Good morning from Kyiv, where a thick and freezing fog has descended, reducing visibility to 200 meters and prompting a warning from authorities to be extra-careful on the city’s roads.

It was a thankfully quiet weekend in the capital with no air raid alerts or Russian attacks, though unfortunately the same cannot be said for the rest of country. In particular, fighting increased over the weekend in the Zaporizhzhia region.

What’s happening today?

Once again all eyes are on Berlin after comments last night from Germany’s Foreign Minister Annalena Baerbock indicated a shift in position on the much-debated issue of sending Leopard 2 tanks to Ukraine.

Kyiv had hoped the issue would be resolved at last week’s Ramstein summit, and that Berlin would give permission for countries such as Poland to send the German-made heavy tanks, but the meeting ended with no decision being made.


Then, on Sunday evening, the German foreign minister said her country “will not stand in the way” of a Polish request to send the tanks to Ukraine, adding that Poland was yet to make a formal request.

You can read more on that story here.

Elsewhere, Norway’s Chief of Defense Eirik Kristoffersen has shed a bit of light on one of the biggest ongoing mysteries of Russia’s reinvasion of Ukraine – how many troops and civilians have been killed during the nearly 11 months of fighting.

ISW Russian Offensive Campaign Assessment, July 15, 2024
Other Topics of Interest

ISW Russian Offensive Campaign Assessment, July 15, 2024

Latest from the Institute for the Study of War.

Kristoffersen claims Russian losses are not far from double that of Ukraine. You can read his full comments here.

What was in President Zelensky’s latest message?

President Zelensky highlighted the case of the dismissal of a deputy minister accused of embezzlement.

Vasyl Lozynkiy, in office since May 2020, “received ($400,000) to facilitate the conclusion of contracts for the purchase of equipment and generators at inflated prices,” the National Anti-Corruption Bureau (NABU) said.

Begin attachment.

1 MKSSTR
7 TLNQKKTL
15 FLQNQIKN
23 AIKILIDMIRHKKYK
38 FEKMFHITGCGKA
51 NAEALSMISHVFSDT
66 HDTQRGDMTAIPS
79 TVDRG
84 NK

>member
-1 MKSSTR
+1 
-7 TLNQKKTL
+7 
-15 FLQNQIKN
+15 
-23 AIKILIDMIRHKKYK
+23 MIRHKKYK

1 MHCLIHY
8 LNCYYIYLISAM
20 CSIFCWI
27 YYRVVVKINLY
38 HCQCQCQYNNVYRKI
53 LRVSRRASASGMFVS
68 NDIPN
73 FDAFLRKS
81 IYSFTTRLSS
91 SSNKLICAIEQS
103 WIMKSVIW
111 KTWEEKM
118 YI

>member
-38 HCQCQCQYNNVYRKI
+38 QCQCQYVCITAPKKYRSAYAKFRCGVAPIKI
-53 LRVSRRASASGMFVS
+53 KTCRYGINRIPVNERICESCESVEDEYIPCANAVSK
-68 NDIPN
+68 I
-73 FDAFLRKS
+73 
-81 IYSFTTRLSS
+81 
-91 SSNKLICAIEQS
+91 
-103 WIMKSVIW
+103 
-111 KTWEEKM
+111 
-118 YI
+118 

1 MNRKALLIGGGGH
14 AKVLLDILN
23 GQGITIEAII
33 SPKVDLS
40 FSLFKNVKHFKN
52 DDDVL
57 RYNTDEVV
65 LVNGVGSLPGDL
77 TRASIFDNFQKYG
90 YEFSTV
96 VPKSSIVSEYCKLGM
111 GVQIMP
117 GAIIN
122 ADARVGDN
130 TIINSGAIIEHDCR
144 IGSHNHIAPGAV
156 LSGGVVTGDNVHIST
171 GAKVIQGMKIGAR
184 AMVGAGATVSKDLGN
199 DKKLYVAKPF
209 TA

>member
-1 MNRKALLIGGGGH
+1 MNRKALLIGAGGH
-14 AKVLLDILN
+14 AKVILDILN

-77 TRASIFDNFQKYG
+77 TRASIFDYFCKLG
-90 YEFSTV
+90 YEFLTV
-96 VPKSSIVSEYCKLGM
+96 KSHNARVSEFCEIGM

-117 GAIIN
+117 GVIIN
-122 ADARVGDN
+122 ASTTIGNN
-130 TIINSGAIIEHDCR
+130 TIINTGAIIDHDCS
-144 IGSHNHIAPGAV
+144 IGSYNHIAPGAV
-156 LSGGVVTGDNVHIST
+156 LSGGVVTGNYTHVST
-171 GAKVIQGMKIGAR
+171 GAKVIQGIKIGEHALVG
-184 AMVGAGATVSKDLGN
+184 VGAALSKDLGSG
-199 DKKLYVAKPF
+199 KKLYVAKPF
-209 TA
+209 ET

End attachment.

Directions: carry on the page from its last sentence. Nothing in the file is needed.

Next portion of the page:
During his daily address on Sunday evening, Zelensky said: “And I want this to be our signal to all those whose actions or behavior violate the principle of justice.


“Of course, now the main focus is on defense, foreign policy, and war.

“But this does not mean that I do not see or hear what is being said in society at different levels, both at the central level and in the regions.”

What’s the latest military situation?

The British Ministry of Defense (MoD) update on Jan. 23 focuses on Russia’s new Chief of the General Staff, General Valery Gerasimov, saying he has started in the job with a “drive to improve deployed troops’ day-to-day discipline.”

The MoD adds: “Since he took command, officers have been attempting to clamp down on non-regulation uniform, travel in civilian vehicles, the use of mobile phones, and non-standard haircuts.

“Officials in the Donetsk People’s Republic, described the prioritisation a ‘farce’ that would ‘hamper the process of destroying the enemy’.

“Along with Defence Minister Sergei Shoigu, he is increasingly seen as out of touch and focused on presentation over substance.”


The Institute for the Study of War’s Jan. 22 daily assessment covers a multitude of topics, most notably:

·      Wagner financier Yevgeny Prigozhin’s star has begun to set after months of apparent rise following his failure to make good on of capturing Bakhmut with his own forces.

·      Russian milbloggers on Jan. 22 continued to discuss the potential of a pending major Russian or Ukrainian offensive and speculated as to which areas present the highest priority targets.

·      Russian sources claimed on Jan. 22 that Russian forces continued offensive operations in two directions in Zaporizhzhia Oblast, with their main efforts focusing on Hulyaipole and Orikhiv.

And that’s it for today’s Morning Memo.

Kyiv Post will bring you the latest news throughout the day and we’ll be back with another edition tomorrow.

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